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The World Beneath Our Feet

The woods are coming to life! There are a fair number of wildflowers out, some of which I can identify, and others which boggle my mind. Maybe you all can help me with these plants?

The first plant I found appears to be some kind of cress. It was found in wet ground next to a stream in a forest clearing.

1-Cress

In the same place, I saw these yellow flowers. They have not grown any leaves yet at this point, and I have no clue what they are.

2-Yellow

The next plant, I am almost certain, is Hepatica nobilis. The leaves are not visible in this picture, but they are quite distinctive. It was growing in deep shade. This plant was once considered a treatment for liver ailments because of the resemblance of it’s leaf to the human liver (The “Doctrine of Signatures”).

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Just as deeply shaded was the wild columbine, a beautiful summer flower, which can easily be identified by its foliage and the fact that it can grow well on sheer rocks. There is no soil on this rock, just a layer of moss.

3-Columbine

The last flower is purple, with a white and dark-purple star pattern deep inside. It lay close to the ground in deep shade, with a pair of immature leaves over it. I wonder what animal pollinates these flowers…

5-Purple

I noticed some interesting insects as well today. I found a ball of oak leaves on the ground, and first assumed it was part of a squirrel’s nest.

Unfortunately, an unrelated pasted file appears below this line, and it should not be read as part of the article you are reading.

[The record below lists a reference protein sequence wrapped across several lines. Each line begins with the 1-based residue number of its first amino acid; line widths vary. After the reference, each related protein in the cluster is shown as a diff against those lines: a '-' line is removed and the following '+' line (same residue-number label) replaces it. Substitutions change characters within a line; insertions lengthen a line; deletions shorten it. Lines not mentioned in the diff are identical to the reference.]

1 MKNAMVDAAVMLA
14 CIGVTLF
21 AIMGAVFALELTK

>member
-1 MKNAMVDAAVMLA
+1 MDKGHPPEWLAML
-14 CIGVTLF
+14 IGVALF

2-Ball of Leaves

However, when I looked inside, I found it was packed with caterpillars. I don’t know the species, but it was cool nonetheless.

3-Caterpillars

In the local bog, I found springtails. These small arthropods come out early in the spring, in large numbers. They contribute to decomposition of leaf litter. Early in springtime, they come out in huge numbers, and swarm to find mates.

1-SpringtailsSpringtails are very common but not often noticed unless they congregate like this. They play major roles in both decomposition and control of microorganism levels in soil, so they are very useful to the ecosystem. Some species are agricultural pests, but the majority are purely beneficial.

~The Homesteading Hippy

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8 thoughts on “The World Beneath Our Feet

  1. Dave Benson

    The second image is of Coltsfoot Dandelions. The 3-petalled dark red flowers are probably Wild Ginger. I don’t have the Latin names handy- still working on the first cup of coffee.

    Reply
    1. The Homesteading Hippy Post author

      You could definitely make seed bombs for your wildflowers, but I wouldn’t pay for them. Just use red clay, compost, and seeds to make your own. That being said, you might be better off just planting a few seed with a handful of compost and a glass of water. Seed bombs are used more for urban beautification, so you can throw seeds over fences into abandoned lots (which may or may not be legal).
      ~The Homesteading Hippy

      Reply

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